This is a pretty heavy topic, but I think it’s one that deserves attention. Maybe you’re wondering, what does self-compassion have to do with fitness? Interestingly enough, it can be a make or break mentality for you in regards to getting in shape. If you are lacking in self-compassion, you probably exhibit at least one of the following behaviors:
- You’re hard on yourself for making mistakes
- You beat yourself up when you miss a workout
- Your mood is dependent on the number you see on the scale
- You’re constantly stressed when you think about working out
- Dissatisfaction with your body
Do any of these apply to you?
People argue about what’s best workout to get a six pack or bigger muscles? What’s the best diet to get healthy and lean? But you rarely hear people talking about the psychological needs when starting your fitness journey, which may be the most important thing to know if you’re going to succeed. Lots of people will change their eating habits and start working out a few times a week. But if the results don’t happen fast enough for them to be happy with what they see in the mirror, they’ll stop coming and slip back into those old habits that got them to where they are.
If you ask people what will make them happy with what they see in the mirror, you’ll usually get a vague answer about a flat stomach or bigger butt. But here’s a secret, there are tons of people with flat stomachs and big butts who are STILL unhappy with their bodies.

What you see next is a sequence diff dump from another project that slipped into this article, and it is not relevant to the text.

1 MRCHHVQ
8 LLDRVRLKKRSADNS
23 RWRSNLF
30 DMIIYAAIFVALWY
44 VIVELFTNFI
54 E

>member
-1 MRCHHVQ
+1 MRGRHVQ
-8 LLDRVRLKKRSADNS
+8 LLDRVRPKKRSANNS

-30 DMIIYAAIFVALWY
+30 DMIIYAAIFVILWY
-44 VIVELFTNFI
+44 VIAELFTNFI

It’s OK to want your body to look fit. I want a better body, and every client that I see wants the same thing. I’m just saying that you should know the reason “why” you want to get in better shape. You need to accept who you are now if you want to make lasting changes later.
Here’s how you can get started on a better attitude today:
- Find out the real reason you want to get in shape. Write it down. Dig deep – the real reason you might want a flatter stomach is because….
- Start a daily gratitude journal. Take 5 minutes out of your day to write down 3 things you’re grateful for. Super easy. Making a habit of finding things that you’re thankful for can have profound effects on your mood and mental well-being.
These may seem hokey, but they’ve been proven to work my clients (and myself), and it’s backed by behavior science. So give it a try and see how you feel after a week. You may be surprised how this improves your overall happiness and self-satisfaction.
Images by: Ashley Streff